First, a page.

It is hard to imagine something more innocent than a child walking to school, or friends walking to the shop, and it definitely does not seem dangerous. But statistics show that choosing to simply be a pedestrian in a city might be filled with more risks than most people think.
According to the Governor’s Highway Safety Association, the number of pedestrians killed in 2015 jumped 10 percent from the year before. Comparing the first six months of the two years, in 2015 the total number of pedestrian deaths was 2,368, compared to 2,232 in the same period in 2014.
IIHSHLDI reports that, according to their estimates, roughly 65,000 pedestrians were injured in accidents in 2014, and the accidents occurred mostly in urban areas. They report that 72 percent of all pedestrian injuries occur on major roadways, while 26 percent of deaths occur at intersections, and 12 percent off the roadway in parking lots and similar areas.
The CDC reports that those most in danger of pedestrian fatalities include:
- Older adults Pedestrians aged 65 and older accounted for 19% of all pedestrian deaths and an estimated 10% of all pedestrians injured in 2013.
- Children In 2013, one in every five children under the age of 14 who were killed in traffic crashes were pedestrians.
- Drivers and pedestrians who are alcohol-impaired Alcohol involvement for the driver or the pedestrian was reported for 49% of the traffic crashes that resulted in pedestrian death.
The jump in deaths is the result of several issues. One is that, as the economy improved, gas was cheaper and as a result more people were driving, which resulted in more crashes. Another major factor, though, was the increase in distracted driving.
Distracted driving is defined as any activity that could divert a person’s attention away from the primary task of driving. AAA estimates that distracted driving accounts for up to 50 percent of all driving accidents. The distractions include: texting, cell phone use, eating, adjusting a radio and many more.
One of the largest causes of distracted driving is cell phone use, and especially text messages. A study cited by Distraction.gov suggests that the average text takes the eyes away from the road for an average of five seconds, which in a vehicle going 55 mph means the car will travel the distance of a football field.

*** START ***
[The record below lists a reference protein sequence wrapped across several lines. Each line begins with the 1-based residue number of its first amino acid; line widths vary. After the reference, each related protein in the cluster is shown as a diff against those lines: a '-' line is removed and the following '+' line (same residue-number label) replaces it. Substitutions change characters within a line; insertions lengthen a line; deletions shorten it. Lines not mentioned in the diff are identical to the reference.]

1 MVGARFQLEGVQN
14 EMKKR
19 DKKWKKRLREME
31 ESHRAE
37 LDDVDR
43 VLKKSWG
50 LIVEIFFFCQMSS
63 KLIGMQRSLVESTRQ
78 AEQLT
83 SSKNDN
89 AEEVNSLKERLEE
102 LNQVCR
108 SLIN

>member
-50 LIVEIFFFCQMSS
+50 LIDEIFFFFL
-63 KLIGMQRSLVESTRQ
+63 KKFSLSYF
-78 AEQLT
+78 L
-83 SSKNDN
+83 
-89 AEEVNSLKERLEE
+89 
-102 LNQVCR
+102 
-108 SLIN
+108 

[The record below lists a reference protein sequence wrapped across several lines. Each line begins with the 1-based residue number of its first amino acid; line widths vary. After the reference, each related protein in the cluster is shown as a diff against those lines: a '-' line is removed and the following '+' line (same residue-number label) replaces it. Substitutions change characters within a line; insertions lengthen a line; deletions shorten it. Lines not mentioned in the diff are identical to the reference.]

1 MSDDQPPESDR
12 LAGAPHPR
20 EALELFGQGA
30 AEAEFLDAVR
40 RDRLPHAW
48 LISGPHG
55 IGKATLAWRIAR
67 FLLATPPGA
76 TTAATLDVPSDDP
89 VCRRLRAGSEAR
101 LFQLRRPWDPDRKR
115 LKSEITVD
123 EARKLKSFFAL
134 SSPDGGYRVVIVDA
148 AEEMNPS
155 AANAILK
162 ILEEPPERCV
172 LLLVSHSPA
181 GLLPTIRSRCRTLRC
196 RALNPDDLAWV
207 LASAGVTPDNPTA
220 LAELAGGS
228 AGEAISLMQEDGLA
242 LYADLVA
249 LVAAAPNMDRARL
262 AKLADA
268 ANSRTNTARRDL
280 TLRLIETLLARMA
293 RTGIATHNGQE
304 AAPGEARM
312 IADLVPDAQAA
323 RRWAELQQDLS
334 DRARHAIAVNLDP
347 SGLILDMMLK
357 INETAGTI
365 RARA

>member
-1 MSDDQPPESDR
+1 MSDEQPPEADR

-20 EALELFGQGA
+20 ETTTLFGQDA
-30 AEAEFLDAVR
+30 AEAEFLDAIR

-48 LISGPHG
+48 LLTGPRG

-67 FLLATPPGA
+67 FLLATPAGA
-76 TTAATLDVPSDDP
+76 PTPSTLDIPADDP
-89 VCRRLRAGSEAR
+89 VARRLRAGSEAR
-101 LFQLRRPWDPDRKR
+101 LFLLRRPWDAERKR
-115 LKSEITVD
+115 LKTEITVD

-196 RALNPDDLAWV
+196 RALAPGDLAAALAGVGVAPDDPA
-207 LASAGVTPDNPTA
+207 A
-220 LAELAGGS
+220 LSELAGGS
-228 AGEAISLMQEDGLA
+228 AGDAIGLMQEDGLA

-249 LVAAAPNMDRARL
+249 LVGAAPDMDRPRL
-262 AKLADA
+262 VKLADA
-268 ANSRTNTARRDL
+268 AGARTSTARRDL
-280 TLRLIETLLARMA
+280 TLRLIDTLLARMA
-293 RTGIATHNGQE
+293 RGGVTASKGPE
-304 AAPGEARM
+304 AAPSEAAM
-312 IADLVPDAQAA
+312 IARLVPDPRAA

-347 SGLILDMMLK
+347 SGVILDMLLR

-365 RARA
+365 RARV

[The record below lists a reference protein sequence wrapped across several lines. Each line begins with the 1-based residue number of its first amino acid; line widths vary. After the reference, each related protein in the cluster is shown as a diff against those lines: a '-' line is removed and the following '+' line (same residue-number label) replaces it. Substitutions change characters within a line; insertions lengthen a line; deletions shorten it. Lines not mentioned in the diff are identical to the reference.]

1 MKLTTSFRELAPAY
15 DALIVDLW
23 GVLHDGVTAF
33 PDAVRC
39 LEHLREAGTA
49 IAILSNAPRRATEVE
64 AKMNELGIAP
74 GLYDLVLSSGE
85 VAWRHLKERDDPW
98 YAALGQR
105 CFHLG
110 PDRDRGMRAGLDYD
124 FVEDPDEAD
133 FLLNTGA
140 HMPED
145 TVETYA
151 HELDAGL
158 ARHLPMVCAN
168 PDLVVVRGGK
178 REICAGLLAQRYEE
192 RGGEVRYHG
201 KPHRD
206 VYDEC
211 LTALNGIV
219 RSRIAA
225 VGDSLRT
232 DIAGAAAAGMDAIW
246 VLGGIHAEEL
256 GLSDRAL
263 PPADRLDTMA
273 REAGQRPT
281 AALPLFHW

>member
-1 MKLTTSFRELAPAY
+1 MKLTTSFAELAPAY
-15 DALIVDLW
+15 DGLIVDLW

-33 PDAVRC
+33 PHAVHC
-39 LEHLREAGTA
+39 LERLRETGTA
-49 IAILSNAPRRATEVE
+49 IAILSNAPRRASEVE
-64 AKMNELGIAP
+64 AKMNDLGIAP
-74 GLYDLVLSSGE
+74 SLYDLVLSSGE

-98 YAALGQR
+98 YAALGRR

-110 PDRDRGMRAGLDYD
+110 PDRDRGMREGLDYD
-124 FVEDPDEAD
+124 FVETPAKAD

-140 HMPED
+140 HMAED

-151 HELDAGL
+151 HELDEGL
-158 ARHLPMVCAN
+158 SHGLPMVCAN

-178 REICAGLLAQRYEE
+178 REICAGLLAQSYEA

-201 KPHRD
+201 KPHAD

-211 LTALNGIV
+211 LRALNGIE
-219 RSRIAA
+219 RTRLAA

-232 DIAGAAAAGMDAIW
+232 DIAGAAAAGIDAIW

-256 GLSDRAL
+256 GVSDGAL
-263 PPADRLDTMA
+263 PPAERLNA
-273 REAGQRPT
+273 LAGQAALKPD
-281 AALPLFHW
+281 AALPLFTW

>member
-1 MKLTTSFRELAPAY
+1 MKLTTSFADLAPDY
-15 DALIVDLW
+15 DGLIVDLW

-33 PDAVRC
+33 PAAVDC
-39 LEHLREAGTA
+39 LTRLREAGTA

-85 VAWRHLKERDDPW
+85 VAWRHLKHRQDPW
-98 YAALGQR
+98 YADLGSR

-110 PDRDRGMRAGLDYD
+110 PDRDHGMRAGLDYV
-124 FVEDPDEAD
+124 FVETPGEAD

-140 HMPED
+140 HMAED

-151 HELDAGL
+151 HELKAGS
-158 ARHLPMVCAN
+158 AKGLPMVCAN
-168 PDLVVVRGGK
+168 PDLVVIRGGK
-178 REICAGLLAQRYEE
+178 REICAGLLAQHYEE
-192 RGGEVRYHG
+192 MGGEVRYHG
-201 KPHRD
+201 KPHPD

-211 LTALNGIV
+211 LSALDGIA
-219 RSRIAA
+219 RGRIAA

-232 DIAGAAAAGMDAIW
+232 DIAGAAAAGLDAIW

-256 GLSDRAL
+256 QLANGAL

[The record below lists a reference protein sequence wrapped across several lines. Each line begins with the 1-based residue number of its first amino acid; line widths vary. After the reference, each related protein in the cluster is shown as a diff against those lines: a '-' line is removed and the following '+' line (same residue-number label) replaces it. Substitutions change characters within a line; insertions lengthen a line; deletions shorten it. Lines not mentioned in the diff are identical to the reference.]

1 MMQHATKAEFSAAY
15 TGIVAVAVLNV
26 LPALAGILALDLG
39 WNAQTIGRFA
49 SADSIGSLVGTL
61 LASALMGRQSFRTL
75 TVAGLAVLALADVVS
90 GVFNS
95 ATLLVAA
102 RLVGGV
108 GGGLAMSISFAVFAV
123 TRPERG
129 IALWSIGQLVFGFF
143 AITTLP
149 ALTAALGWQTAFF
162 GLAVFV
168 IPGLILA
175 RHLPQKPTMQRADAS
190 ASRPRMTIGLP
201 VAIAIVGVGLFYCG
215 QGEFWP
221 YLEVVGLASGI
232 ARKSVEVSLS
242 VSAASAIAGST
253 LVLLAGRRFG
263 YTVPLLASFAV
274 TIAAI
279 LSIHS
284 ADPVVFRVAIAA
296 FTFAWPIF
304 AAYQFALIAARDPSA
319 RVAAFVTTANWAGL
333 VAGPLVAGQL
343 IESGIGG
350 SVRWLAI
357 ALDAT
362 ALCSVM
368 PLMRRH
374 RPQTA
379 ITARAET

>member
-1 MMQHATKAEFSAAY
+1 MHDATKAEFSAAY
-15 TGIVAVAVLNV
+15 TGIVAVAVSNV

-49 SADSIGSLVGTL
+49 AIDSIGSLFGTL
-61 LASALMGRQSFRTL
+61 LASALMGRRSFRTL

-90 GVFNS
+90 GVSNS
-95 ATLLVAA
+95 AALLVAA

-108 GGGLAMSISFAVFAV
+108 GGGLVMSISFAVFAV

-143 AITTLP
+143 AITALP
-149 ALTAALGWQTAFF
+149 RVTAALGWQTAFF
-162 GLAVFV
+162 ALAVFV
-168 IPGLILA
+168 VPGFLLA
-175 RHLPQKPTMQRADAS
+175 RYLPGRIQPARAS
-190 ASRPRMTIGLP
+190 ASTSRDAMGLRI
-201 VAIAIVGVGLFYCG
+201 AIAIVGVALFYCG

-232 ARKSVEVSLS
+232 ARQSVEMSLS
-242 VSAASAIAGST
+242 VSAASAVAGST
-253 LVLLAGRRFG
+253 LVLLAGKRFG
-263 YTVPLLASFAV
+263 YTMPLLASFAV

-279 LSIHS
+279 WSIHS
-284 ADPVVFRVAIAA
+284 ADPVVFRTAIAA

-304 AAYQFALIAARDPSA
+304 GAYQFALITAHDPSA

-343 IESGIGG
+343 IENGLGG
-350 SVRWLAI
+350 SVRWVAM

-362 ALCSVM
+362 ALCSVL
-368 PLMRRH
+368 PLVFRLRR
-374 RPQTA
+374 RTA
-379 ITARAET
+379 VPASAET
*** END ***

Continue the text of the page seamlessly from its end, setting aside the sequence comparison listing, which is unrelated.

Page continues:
The Pedestrian and Bicycle Information Center has several recommendations that may increase safety for pedestrians and bike riders, as well. They first suggest being visible to drivers, especially by wearing bright colors, carrying flashlights, and crossing at well-lit areas when walking at night.
They also suggest:
- Always walk on the sidewalk. If there is no sidewalk, walk facing traffic.
- Stay sober; walking while impaired increases your chance of being struck.
- Don’t assume vehicles will stop. Make eye contact with drivers, don’t just look at the vehicle. If a driver is on a cell phone, he or she may not be paying enough attention to drive safely.
- Don’t rely solely on pedestrian signals. Look before you cross the road.
- Be alert to engine noise or backup lights on cars when in parking lots and near on-street parking spaces.
The legal ramifications for vehicle accidents involving pedestrians depends on the situation. Much like other car accidents, fault and liability depend on exactly what happened. After seeking medical care in an accident, it is a good idea to contact an attorney to find out what the legal ramifications are.
Neale & Fhima has over 40 years of legal experience and are proud to have helped thousands of people in Orange County and all of Southern California receive the compensation they deserve. With a 99 percent success rate in all cases, Neale & Fhima are proud to help you fight for the compensation you deserve.